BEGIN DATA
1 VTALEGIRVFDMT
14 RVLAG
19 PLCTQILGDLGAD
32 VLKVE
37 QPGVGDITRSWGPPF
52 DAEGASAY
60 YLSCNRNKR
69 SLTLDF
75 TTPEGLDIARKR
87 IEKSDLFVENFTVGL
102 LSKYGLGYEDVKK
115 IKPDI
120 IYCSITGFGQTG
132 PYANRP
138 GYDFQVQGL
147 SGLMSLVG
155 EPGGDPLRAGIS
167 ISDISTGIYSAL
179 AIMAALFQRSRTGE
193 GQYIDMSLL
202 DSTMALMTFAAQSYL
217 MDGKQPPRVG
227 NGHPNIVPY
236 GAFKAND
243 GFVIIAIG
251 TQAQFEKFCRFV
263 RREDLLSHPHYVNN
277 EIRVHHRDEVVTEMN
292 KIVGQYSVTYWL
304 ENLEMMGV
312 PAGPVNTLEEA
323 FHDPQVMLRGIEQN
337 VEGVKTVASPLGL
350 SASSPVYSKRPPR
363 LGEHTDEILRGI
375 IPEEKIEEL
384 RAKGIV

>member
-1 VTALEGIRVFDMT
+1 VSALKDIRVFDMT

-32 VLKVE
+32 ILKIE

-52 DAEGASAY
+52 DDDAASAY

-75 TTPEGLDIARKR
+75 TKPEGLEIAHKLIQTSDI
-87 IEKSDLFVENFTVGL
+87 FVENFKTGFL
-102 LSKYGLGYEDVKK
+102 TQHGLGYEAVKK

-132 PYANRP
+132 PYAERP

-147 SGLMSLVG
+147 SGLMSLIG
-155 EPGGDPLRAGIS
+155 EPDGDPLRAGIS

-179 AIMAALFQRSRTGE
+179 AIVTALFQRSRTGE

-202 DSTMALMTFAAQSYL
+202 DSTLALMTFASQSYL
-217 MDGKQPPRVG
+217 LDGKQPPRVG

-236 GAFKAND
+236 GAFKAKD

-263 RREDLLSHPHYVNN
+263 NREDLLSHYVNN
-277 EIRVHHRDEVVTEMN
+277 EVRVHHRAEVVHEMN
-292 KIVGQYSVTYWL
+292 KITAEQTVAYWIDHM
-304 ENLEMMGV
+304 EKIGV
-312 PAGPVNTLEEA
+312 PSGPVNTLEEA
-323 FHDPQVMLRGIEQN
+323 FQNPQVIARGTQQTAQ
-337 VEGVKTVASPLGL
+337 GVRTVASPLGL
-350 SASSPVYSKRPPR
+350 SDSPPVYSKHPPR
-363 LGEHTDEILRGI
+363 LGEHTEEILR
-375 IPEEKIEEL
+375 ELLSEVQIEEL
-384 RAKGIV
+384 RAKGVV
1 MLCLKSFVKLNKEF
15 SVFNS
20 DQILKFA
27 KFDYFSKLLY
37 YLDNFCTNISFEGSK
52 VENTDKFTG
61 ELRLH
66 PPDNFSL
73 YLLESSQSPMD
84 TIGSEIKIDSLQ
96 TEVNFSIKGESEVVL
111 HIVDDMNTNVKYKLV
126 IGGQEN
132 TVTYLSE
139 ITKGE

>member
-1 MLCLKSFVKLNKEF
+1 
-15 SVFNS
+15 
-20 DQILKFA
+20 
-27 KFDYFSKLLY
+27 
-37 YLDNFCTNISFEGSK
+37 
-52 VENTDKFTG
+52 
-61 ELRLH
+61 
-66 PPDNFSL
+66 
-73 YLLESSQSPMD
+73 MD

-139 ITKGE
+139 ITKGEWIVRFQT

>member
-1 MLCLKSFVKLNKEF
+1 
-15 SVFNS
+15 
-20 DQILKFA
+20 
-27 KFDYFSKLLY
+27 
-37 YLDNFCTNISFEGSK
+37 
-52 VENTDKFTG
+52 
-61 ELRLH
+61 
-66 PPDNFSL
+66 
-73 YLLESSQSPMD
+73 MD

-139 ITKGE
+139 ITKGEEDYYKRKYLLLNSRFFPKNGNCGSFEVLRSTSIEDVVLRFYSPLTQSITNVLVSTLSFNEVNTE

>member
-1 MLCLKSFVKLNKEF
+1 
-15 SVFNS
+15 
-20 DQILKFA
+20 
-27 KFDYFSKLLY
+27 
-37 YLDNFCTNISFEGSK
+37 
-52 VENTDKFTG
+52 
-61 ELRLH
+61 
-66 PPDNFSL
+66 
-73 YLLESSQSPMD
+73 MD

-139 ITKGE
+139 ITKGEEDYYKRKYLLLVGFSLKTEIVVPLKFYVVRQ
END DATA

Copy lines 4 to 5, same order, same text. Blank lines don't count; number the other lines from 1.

32 VLKVE
37 QPGVGDITRSWGPPF